Emily Nelson


BS – George Washington University, 2010

Mühlberger Laboratory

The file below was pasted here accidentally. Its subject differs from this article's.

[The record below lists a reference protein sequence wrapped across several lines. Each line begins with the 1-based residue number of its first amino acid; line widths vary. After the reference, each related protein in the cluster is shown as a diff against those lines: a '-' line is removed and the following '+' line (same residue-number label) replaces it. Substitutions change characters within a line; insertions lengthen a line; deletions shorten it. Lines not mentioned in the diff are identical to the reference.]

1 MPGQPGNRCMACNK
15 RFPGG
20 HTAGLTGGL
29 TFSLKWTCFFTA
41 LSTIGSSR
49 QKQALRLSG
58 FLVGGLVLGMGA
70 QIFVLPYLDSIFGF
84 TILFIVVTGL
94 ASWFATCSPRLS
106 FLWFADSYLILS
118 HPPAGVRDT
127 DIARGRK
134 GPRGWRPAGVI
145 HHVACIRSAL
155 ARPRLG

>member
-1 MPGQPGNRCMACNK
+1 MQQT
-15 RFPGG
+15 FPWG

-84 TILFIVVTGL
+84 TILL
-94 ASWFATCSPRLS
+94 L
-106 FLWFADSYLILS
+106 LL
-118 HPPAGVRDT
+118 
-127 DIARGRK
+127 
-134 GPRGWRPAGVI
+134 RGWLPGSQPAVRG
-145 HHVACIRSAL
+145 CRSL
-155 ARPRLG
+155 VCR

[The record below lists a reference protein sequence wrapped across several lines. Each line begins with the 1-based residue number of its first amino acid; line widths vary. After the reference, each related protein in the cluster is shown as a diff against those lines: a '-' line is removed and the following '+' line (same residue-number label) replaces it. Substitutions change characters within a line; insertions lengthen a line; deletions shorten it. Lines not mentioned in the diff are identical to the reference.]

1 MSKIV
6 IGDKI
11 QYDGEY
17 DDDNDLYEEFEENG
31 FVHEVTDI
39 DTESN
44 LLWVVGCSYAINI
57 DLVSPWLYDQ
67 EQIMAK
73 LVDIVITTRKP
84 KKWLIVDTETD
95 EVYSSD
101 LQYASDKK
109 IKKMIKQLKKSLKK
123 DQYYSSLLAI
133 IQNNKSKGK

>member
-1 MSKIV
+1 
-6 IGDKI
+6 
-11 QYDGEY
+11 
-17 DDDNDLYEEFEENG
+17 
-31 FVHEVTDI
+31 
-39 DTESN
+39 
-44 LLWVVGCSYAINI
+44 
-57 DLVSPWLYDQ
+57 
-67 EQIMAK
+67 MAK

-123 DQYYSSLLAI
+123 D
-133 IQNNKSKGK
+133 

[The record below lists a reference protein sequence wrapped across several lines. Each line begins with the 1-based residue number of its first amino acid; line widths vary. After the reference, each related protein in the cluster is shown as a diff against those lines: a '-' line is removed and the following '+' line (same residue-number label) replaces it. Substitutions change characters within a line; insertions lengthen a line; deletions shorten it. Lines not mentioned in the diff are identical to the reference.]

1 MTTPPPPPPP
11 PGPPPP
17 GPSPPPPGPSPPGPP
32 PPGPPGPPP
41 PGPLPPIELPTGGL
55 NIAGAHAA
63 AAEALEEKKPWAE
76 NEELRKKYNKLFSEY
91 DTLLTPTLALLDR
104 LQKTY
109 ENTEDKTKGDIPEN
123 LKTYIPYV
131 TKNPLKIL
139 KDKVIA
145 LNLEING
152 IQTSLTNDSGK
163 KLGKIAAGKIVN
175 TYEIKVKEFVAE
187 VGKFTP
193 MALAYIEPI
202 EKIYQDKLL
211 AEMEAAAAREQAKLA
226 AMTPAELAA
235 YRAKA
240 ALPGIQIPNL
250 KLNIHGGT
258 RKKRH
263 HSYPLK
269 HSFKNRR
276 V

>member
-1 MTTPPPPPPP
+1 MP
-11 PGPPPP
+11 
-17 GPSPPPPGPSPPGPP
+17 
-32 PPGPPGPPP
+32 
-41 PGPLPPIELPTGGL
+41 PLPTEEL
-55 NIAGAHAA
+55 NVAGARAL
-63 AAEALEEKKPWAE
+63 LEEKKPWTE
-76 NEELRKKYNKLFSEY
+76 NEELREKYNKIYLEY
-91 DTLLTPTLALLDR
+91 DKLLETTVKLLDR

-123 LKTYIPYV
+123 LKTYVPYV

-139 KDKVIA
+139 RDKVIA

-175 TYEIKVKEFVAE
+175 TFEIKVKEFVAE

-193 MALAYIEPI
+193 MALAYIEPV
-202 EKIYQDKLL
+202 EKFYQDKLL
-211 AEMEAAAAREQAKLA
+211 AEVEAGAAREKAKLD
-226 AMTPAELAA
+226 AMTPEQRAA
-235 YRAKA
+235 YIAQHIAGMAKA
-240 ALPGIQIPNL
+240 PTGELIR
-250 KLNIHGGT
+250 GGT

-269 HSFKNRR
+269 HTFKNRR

Ebola virus is the etiological agent of Ebola Hemorrhagic fever and is incredibly pathogenic, with mortality rates up to 90%.  My thesis project focuses on determining the role of post-transcriptional RNA regulation during Ebola virus infection.  As a single stranded RNA virus, Ebola possesses a high percentage of adenines and uracils  (high AU content), therefore I am examining more specifically if the cis-acting RNA regulatory elements known as AU rich elements are important for viral replication and survival.   I aim to identify host proteins that are able to recognize AU rich elements on viral mRNAs and influence their stability. Furthermore, I am investigating if the viral protein VP30 is able to recognize host AU rich elements and perhaps impact the stability of cellular mRNAs, influencing the host response to virus.  In general, my research interests lie in host-pathogen interactions in the field of virology, particularly in the context of viral immune evasion.  I find anti-viral innate immunity to be incredibly interesting and important in the field of biomedical research.